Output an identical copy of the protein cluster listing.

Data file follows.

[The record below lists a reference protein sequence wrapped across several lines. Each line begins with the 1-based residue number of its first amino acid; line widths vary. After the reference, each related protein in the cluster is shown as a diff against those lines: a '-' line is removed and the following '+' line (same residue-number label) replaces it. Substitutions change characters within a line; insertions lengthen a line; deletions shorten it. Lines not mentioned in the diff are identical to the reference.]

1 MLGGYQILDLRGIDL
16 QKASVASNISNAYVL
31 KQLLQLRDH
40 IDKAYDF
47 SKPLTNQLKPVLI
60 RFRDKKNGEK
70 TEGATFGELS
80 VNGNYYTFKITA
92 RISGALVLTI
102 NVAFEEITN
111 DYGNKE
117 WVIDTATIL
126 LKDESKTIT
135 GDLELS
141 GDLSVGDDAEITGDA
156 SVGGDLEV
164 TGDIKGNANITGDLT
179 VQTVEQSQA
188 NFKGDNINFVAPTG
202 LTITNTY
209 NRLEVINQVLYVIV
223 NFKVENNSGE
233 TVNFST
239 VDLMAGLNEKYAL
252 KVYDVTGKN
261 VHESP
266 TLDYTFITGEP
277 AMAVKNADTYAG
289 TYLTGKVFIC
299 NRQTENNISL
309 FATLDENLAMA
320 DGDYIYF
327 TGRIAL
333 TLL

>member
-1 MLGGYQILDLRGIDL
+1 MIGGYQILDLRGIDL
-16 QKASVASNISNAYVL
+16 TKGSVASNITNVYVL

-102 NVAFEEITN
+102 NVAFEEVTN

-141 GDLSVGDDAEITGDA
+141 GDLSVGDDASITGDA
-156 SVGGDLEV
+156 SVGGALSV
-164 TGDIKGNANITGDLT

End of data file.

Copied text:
[The record below lists a reference protein sequence wrapped across several lines. Each line begins with the 1-based residue number of its first amino acid; line widths vary. After the reference, each related protein in the cluster is shown as a diff against those lines: a '-' line is removed and the following '+' line (same residue-number label) replaces it. Substitutions change characters within a line; insertions lengthen a line; deletions shorten it. Lines not mentioned in the diff are identical to the reference.]

1 MLGGYQILDLRGIDL
16 QKASVASNISNAYVL
31 KQLLQLRDH
40 IDKAYDF
47 SKPLTNQLKPVLI
60 RFRDKKNGEK
70 TEGATFGELS
80 VNGNYYTFKITA
92 RISGALVLTI
102 NVAFEEITN
111 DYGNKE
117 WVIDTATIL
126 LKDESKTIT
135 GDLELS
141 GDLSVGDDAEITGDA
156 SVGGDLEV
164 TGDIKGNANITGDLT
179 VQTVEQSQA
188 NFKGDNINFVAPTG
202 LTITNTY
209 NRLEVINQVLYVIV
223 NFKVENNSGE
233 TVNFST
239 VDLMAGLNEKYAL
252 KVYDVTGKN
261 VHESP
266 TLDYTFITGEP
277 AMAVKNADTYAG
289 TYLTGKVFIC
299 NRQTENNISL
309 FATLDENLAMA
320 DGDYIYF
327 TGRIAL
333 TLL

>member
-1 MLGGYQILDLRGIDL
+1 MIGGYQILDLRGIDL
-16 QKASVASNISNAYVL
+16 TKGSVASNITNVYVL

-102 NVAFEEITN
+102 NVAFEEVTN

-141 GDLSVGDDAEITGDA
+141 GDLSVGDDASITGDA
-156 SVGGDLEV
+156 SVGGALSV
-164 TGDIKGNANITGDLT